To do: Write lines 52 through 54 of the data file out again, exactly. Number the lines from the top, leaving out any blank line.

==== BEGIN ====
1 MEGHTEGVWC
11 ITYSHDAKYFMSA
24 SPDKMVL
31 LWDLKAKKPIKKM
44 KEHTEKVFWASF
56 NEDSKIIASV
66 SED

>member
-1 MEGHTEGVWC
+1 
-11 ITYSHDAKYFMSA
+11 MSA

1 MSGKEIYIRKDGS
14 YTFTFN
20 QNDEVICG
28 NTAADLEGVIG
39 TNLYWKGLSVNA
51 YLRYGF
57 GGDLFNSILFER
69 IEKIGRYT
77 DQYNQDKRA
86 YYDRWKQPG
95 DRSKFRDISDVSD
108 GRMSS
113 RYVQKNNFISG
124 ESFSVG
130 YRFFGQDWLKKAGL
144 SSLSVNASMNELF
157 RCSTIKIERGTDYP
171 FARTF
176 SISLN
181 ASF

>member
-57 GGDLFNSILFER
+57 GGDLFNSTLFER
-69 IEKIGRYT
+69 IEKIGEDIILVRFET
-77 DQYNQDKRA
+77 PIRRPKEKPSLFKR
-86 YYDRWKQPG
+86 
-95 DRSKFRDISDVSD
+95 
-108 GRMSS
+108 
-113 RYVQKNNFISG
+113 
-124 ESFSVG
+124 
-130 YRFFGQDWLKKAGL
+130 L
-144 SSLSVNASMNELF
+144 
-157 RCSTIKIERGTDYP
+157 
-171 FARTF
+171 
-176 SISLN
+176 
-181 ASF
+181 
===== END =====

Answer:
-144 SSLSVNASMNELF
+144 
-157 RCSTIKIERGTDYP